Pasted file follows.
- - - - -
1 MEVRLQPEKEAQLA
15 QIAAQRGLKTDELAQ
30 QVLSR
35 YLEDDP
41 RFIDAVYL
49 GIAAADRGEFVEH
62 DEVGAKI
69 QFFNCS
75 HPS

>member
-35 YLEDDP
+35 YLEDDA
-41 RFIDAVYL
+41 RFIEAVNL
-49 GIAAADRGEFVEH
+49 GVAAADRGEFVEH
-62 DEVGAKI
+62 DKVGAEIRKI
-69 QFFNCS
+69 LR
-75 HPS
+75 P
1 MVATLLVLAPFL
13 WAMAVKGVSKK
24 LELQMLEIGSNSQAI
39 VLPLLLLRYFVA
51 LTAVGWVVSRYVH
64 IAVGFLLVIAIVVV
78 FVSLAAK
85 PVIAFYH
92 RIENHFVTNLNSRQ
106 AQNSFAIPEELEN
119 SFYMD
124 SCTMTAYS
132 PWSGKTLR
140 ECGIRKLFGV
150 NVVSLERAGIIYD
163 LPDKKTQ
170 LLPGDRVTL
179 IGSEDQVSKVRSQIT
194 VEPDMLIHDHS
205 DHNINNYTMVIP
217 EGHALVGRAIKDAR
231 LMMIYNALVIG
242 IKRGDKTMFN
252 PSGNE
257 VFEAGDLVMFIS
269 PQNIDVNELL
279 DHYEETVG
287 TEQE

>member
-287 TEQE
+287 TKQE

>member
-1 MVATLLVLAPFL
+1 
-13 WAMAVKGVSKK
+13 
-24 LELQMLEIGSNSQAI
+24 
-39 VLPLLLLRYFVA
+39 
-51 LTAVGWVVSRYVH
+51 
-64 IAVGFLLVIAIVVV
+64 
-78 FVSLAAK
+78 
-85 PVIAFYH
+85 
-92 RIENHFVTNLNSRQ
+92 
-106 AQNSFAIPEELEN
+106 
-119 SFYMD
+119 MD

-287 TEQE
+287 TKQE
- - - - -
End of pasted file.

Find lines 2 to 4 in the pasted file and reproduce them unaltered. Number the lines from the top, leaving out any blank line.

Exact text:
15 QIAAQRGLKTDELAQ
30 QVLSR
35 YLEDDP